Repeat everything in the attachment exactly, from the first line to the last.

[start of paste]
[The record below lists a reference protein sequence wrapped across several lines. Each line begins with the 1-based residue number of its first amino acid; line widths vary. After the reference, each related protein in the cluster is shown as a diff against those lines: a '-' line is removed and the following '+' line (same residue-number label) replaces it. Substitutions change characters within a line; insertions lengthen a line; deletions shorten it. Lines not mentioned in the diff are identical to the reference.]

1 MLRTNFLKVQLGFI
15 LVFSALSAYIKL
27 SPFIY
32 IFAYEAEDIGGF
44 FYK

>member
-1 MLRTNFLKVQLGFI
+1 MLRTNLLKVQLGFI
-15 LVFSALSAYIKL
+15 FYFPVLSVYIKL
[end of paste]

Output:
[The record below lists a reference protein sequence wrapped across several lines. Each line begins with the 1-based residue number of its first amino acid; line widths vary. After the reference, each related protein in the cluster is shown as a diff against those lines: a '-' line is removed and the following '+' line (same residue-number label) replaces it. Substitutions change characters within a line; insertions lengthen a line; deletions shorten it. Lines not mentioned in the diff are identical to the reference.]

1 MLRTNFLKVQLGFI
15 LVFSALSAYIKL
27 SPFIY
32 IFAYEAEDIGGF
44 FYK

>member
-1 MLRTNFLKVQLGFI
+1 MLRTNLLKVQLGFI
-15 LVFSALSAYIKL
+15 FYFPVLSVYIKL